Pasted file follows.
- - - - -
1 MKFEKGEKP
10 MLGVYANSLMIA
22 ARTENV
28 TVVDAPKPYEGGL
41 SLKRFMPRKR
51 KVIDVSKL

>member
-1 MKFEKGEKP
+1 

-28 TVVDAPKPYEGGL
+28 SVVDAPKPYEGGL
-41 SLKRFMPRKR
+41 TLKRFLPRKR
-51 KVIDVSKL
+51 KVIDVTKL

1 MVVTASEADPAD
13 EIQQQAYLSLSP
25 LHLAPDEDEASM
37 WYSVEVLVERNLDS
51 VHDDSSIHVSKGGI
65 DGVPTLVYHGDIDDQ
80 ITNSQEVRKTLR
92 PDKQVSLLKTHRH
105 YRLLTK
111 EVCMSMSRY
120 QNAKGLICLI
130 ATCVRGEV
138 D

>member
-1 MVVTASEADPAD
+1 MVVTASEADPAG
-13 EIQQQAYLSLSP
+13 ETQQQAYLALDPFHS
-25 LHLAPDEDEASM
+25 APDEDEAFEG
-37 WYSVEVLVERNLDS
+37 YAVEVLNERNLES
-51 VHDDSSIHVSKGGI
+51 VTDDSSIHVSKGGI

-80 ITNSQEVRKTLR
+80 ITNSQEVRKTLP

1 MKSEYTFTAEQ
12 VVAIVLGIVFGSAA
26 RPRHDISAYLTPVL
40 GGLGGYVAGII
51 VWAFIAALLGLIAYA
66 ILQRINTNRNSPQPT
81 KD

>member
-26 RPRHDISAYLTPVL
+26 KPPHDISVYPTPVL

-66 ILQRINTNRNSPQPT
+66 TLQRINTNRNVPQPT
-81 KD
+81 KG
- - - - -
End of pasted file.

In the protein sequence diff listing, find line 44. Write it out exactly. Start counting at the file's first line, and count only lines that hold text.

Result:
26 RPRHDISAYLTPVL